Hot in the City Tonight
by Daphne Thompson, on Jul 19, 2018 2:27:53 PM
Is your grass starting turn yellow? Do your trees look like they have already thrown in the towel? Is your air conditioner struggling to keep your temperature down while your power bill continues to climb? Welcome to late July.
Frontier's current temperature anomaly map for July, shows above average heat across the entire west coast, parts of Texas, and also from New York to Maine.
Taking a closer look at the forecast for larger cities in this area, you can see a heat wave in Dallas and one coming soon for Las Vegas. The pink shades show where the temperature is +3°F above normal and the red is +8°F higher than average. Overall, many places should expect to hit 100°F or higher before the month's end. And some will have lows exceeding 80°F.
Looking at a map of Cooling Degree Days (CDD) for the past week, we can see that a large part of Texas has numbers of 180+. If you take the daily mean temperature and subtract 65 from it, you get CCDs. It assumes that a 65°F day is one when you don't need to run the air conditioning or heating. The higher the CCD, the more energy is being consumed.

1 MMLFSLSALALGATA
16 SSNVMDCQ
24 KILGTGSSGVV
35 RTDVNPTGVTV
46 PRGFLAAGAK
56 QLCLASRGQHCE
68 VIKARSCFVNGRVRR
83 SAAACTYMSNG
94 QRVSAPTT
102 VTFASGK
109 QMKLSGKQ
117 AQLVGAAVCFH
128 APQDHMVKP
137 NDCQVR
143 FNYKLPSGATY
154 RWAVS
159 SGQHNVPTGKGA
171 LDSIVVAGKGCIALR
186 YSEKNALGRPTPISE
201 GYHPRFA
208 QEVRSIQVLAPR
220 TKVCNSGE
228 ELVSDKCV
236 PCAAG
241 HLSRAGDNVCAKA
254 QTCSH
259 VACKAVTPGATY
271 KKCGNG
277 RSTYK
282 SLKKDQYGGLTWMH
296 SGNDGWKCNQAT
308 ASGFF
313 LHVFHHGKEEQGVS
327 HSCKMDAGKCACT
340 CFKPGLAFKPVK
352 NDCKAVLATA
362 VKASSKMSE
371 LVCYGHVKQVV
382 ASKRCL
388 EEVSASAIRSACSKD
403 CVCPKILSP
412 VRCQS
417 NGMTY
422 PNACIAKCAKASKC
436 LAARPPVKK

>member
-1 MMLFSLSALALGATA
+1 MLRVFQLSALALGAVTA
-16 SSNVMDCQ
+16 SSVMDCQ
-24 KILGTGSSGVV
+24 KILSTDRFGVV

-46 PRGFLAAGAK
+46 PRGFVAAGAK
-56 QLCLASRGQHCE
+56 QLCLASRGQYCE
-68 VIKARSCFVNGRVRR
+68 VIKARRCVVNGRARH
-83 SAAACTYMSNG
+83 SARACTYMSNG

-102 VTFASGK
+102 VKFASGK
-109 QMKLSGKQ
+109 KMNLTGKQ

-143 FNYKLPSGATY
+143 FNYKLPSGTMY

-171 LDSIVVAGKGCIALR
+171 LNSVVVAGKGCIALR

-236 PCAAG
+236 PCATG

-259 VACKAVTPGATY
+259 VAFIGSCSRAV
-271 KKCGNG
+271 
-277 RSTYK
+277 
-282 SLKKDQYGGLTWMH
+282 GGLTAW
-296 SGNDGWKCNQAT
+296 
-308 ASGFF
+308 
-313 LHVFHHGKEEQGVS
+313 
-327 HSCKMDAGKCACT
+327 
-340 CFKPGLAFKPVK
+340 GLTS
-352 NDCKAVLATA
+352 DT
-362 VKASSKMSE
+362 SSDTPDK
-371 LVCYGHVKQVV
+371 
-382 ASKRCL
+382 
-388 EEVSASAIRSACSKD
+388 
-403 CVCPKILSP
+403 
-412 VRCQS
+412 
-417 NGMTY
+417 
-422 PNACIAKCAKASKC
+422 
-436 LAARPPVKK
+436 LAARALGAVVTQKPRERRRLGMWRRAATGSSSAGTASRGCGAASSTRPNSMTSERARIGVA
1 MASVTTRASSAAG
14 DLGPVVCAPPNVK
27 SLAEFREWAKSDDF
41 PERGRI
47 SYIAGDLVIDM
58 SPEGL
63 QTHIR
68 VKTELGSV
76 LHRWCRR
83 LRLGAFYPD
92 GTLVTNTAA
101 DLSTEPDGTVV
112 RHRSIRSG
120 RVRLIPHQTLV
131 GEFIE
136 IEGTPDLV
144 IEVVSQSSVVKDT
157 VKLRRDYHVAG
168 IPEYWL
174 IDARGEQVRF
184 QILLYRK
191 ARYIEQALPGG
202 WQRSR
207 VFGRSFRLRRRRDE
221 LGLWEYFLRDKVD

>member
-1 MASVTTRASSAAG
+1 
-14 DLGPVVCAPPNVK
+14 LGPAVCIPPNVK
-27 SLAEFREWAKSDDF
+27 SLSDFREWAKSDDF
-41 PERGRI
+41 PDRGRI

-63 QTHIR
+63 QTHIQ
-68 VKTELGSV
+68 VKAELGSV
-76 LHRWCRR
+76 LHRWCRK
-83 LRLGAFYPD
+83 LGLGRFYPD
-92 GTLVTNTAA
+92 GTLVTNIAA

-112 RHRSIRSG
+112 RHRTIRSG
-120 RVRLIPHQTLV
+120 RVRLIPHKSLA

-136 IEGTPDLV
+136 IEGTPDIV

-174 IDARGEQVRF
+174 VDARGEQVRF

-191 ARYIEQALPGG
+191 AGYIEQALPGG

Our Electric Reliability Council of Texas (ERCOT) forecast is a population-weighted CCD count for most of Texas. The gray lines show the 20-year minimum, average, and maximum. The red line is the daily average of CDDs and those forecast for the rest of July. With the heat wave in Dallas, plus forecast for +100°F in Houston, San Antonio, and surrounding areas, the next few days show totals higher than anything seen in the past 20 years. The population has also increased in many of these cities in the last few decades, and the demand for energy has increased as well.
The US isn't the only country dealing with heat. If we take a look at a global map, most continents have locations with anomalies greater than 5°F. This month, high-temperature records have been broken in Armenia, Algeria, and Taiwan. A recent heat wave in eastern Canada led to more than 70 deaths.
Those who work outside need to be aware of the symptoms of heat exhaustion and try to stay in the shade as much as possible while staying hydrated. Many large cities also have cooling stations, so check for one of those if you have no air conditioning. Don't leave a child or pet in a parked car during these extreme temperatures. August will be here before you know it, so you can expect the heat to continue for a while longer.